Primary computing scheme – 10 ways our new version could help your school

    Published: 14 July 2017


    As the beginning of the 2017/18 school fast approaches, Herts for Learning is happy to be releasing its newest version of our popular Primary Computing Scheme. First launched in 2011, the scheme has evolved and developed over the years and the new version 6 offers more support than ever before for teachers delivering the 2014 national curriculum computing programme of study. It is open to any school or setting (we have users from different parts of the UK and abroad.)  I thought I would use this blog to explain what the scheme offers and point out 10 things which we believe make version 6 of the scheme both extremely useful for schools and great value for money.


    1. Flexibility. This broad scheme continues to be based on learning objectives, presented in termly learning themes across KS1 and 2. This enables the teaching of computing to go across the curriculum rather than be limited to discrete computing lessons. Digital Literacy, Information Technology and Computer Science are represented through 5 strands which underlie the entire scheme. Sample here.

    2. Assessment. Each theme includes a suggested independent task. Work from these tasks, along with pupil self-assessment, is used for summative assessment, using the assessment statements provided with each termly theme. Assessment in the scheme follows the Herts for Learning PA+ approach for tracking attainment, which you may already be familiar with in Maths and English. We include examples of children’s assessed work, templates and more, to help you though the assessment process.

    3. eSafety. We believe eSafety messages should be ‘drip fed’ to children whenever the opportunity arises. It is essential that children gain eSafety awareness and skills in order to protect themselves, and of course this forms part of the national curriculum at both KS1 and KS2. eSafety flows throughout the Primary Computing Scheme, in learning objectives within the themes and also as ongoing objectives across the key stages. To make eSafety references easy to identify within the objectives, we mark them with a little logo. Also, new to version 6 we provide an eSafety progression paper so you can see at a glance how the eSafety skills progress through the scheme.

    4. A guiding hand. Accompanying each termly theme is an extensive theme guide. These really help teachers understand what the objectives mean, the computing terms that may be used and how they may be taught. We recognise that for many teachers, computing is a challenging subject to understand and deliver, and these guides will support the planning process. Sample theme guide here.

    5. Resourcing. Rather than tell you which software and hardware you have to use, our approach is that you can use any suitable resources to help the pupils meet the objectives. This usually means that you don’t have to spend more money on getting the resources specified within a scheme. However, if you’re not sure what you could use, in this new version we provide a list of example resources (hardware and software) with each theme guide. We also provide an extensive list of example iPad apps that may be used to support each theme. And on request, we can come into your school (where practical) and create a personalised resource map so you know exactly what is available to you and your colleagues, to teach each theme.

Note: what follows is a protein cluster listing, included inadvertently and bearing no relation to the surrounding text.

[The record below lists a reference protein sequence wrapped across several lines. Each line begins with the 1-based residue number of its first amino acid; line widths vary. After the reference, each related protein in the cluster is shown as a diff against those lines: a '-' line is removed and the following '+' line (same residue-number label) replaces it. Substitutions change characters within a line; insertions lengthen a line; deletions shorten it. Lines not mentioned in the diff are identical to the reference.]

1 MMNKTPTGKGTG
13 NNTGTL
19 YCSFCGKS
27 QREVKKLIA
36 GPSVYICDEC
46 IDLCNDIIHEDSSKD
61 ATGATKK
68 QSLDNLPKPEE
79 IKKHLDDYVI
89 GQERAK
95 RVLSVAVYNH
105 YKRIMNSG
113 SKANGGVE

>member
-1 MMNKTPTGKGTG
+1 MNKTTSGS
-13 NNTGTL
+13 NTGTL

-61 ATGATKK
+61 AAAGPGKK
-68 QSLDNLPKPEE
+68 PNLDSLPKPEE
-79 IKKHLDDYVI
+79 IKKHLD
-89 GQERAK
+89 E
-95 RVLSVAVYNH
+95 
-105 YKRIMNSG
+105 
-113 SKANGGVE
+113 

6. Brand new EYFS Section. We are happy to include an entirely new Early Years section for version 6, which helps prepare children for the computing national curriculum. This new section includes planning and resourcing presented as 9 separate Area Link Cards. Each card contains examples of resources that might be used in each area, relevant vocabulary and things practitioners can do to enable children to explore technology in a meaningful way. We also include behaviours a child could demonstrate to show understanding, and eSafety skills. Sample Area Link Card.


    7. Progression papers. Also brand new to version 6 are progression papers for each strand. They show how the strand is distributed across the themes and include the statements that would be expected to be attained by an age-appropriate learner. We also include Gifted and Talented and eSafety progression papers. Sample Progression Paper here.

    8. Additional materials. Accompanying the scheme is an online resources bank, including lesson ideas, video-guides, links to online resources, software guides, assessment materials and more. Never used a text-based programming language but want to give children experience of coding in this way? No problem, watch our video-guide on getting started with Logo. Wondering what abstraction is all about? Then read our guide, with activities you can use in class, to help you (and the pupils, of course) understand this concept. We include over 100 different items in our online resources area, which accompany the main scheme document.


    9. Staff Skills Audit. One of these additional resources is an audit tool which you can use with your staff to assess their confidence levels with various aspects of computing. Use the accompanying analysis tool to easily see in which areas staff may need some training or support.

    10. The Price. As a not-for-profit company, we have priced the annual subscription to the Primary Computing Scheme as low as we can. Pricing is banded according to the number of pupils on roll, and details can be found on our website.

    Version 6 of the Primary Computing Scheme is published on August 31st 2017


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